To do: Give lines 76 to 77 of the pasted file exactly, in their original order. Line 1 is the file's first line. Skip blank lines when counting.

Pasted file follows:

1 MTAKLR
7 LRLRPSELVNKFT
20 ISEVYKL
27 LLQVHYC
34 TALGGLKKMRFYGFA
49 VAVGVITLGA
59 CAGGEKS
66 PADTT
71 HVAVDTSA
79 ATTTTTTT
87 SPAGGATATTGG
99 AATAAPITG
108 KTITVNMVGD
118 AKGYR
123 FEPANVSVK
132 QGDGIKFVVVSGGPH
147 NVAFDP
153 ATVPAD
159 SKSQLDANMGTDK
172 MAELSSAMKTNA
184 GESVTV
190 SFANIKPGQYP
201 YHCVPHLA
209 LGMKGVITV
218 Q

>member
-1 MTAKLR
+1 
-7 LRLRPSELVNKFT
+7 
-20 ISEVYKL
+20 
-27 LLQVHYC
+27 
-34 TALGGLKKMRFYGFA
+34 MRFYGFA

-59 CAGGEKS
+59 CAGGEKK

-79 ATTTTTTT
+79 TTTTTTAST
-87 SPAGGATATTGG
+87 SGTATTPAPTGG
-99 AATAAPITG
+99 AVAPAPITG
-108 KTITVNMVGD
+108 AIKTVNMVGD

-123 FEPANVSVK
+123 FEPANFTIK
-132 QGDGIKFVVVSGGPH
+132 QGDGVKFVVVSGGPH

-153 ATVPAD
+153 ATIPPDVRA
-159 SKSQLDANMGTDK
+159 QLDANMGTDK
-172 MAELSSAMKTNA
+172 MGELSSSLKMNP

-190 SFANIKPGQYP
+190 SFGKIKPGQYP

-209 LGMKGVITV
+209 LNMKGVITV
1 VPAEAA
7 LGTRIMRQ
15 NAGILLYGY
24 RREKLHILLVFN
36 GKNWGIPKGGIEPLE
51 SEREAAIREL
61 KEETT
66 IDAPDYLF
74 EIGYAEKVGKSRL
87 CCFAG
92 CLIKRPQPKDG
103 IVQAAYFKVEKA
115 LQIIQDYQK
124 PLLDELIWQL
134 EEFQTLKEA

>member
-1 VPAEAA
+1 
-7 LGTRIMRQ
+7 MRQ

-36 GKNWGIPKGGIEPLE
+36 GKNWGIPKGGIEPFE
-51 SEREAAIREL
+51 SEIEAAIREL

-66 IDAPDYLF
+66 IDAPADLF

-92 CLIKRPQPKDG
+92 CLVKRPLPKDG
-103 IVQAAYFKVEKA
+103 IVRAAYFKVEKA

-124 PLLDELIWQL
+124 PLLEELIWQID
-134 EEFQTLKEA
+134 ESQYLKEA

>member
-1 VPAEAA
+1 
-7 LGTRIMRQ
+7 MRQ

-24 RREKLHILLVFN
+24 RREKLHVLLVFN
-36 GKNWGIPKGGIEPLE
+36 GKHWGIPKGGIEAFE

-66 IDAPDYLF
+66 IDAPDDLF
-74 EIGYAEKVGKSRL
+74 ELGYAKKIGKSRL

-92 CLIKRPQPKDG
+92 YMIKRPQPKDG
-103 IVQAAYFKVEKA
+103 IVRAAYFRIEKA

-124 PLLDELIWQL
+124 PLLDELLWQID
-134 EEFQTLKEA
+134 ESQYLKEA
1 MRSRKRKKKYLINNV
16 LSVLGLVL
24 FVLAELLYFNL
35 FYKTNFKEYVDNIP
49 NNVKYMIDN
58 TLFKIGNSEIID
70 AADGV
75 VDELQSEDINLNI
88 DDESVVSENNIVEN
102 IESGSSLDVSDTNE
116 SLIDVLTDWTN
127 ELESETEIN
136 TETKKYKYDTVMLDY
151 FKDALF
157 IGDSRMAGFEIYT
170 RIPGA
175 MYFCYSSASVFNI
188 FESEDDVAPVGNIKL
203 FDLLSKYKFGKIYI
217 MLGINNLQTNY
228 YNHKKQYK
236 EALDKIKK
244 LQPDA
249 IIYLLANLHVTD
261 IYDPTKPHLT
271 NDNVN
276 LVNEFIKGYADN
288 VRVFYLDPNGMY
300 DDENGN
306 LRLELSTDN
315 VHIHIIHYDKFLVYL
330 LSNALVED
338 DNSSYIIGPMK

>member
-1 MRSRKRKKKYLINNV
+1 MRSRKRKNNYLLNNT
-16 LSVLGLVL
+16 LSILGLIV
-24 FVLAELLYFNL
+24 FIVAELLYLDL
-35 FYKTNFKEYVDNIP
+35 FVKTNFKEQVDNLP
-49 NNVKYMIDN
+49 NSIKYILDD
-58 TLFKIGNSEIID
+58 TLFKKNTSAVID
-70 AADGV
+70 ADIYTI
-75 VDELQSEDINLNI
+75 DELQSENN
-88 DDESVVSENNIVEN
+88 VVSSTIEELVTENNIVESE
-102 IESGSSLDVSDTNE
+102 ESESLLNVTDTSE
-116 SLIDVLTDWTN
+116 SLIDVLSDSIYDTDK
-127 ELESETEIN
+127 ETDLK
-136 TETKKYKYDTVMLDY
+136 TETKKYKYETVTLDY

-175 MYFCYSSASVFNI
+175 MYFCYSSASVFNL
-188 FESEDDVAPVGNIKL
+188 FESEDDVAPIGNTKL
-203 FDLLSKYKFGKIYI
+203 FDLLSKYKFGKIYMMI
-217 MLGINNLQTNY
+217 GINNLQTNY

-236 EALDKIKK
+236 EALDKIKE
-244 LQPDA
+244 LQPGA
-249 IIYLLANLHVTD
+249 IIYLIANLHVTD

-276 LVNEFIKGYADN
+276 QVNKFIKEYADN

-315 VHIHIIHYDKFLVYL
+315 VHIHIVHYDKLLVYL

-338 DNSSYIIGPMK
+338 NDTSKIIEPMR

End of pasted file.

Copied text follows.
>member
-1 VPAEAA